Starting with Chrome 68, Google put all non-HTTPS sites in a negative category called “Not Secure.” Sites carrying this warning label, Google says, are vulnerable to snooping by others. Without its characteristic padlock, Chrome no longer considers any web page safe enough.
This is especially true when you want to share login and payment information. The actual problem occurs when the site is labeled “Dangerous” with a huge red sign. That should make it completely off-limits for any kind of browsing.
Ever since the new SSL standards were enforced by Chrome, it left end users confused. Many are not sure if they want to totally avoid the flagged web pages. Even a site like ESPN is carrying the “not secure” badge at the moment. It somehow feels like overreach if you visit such a site frequently.
How to Remove the Error? Prefix the Web Pages with https
Chrome’s solution for removing the error is to simply prefix “https” in the address bar. That should, theoretically, force the web server to redirect to a secure SSL connection. However, it does not always really work. This is because several leading websites have not bothered implementing the new protocol. From an end user perspective, visiting the site might not offer any risk at all.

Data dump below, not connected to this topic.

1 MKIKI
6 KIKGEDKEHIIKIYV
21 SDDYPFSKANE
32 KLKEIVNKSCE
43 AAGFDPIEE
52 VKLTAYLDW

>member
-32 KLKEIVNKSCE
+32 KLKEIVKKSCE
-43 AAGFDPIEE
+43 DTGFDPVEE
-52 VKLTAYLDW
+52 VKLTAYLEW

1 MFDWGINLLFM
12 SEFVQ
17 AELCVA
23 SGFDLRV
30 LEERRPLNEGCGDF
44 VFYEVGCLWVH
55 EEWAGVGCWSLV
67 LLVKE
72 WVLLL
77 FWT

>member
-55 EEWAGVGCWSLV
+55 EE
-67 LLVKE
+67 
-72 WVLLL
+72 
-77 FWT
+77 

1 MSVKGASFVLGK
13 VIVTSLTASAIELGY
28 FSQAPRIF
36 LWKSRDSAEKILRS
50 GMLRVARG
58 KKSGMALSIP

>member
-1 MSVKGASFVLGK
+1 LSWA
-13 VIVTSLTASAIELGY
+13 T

The truth is that just because there is a “not secure” badge does not always mean that the site is actually insecure. See the section on “informed risk” for more.
How to Force Web Pages to Enforce SSL
With an extension called KB SSL Enforcer, it is possible to force the web pages to redirect the user to SSL. In most cases along with avoiding seeing the warning, you can also surf more securely under SSL protocol.
The new SSL rules only have to be enforced as shown below. Again, it may not work with all websites because they might not have any provision to redirect their HTTP pages to HTTPS.
Taking an Informed Risk
If you want to proceed with caution regardless of the “Not Secure” error, just take an informed risk and surf without worries. While it’s good to have Google looking out for you, not all web administrators are out there to steal your information.
If you simply want to know whether the website is good enough for casual surfing, there is a web tool called Whynopadlock.com that gives you the entire picture. In the above example a chat site is shown to be passing SSL connection but may have an outdated TLS program. Not all sites need to enforce HTTPS for actual security.
There are many advantages of SSL websites. They not only encrypt your browsing information from third parties but also ISPs that can only look at the main page. A “Not Secure” warning really is reassuring for a regular surfer, especially when payments are involved.
In genuine cases it could seriously mean the site has been compromised. No one likes it when “other people are able to see or change the information you send or receive through a site.”
However, at the moment, it still does not mean that HTTP sites are always unsafe. At the end of the day, it is a matter of choice and you must use discretion.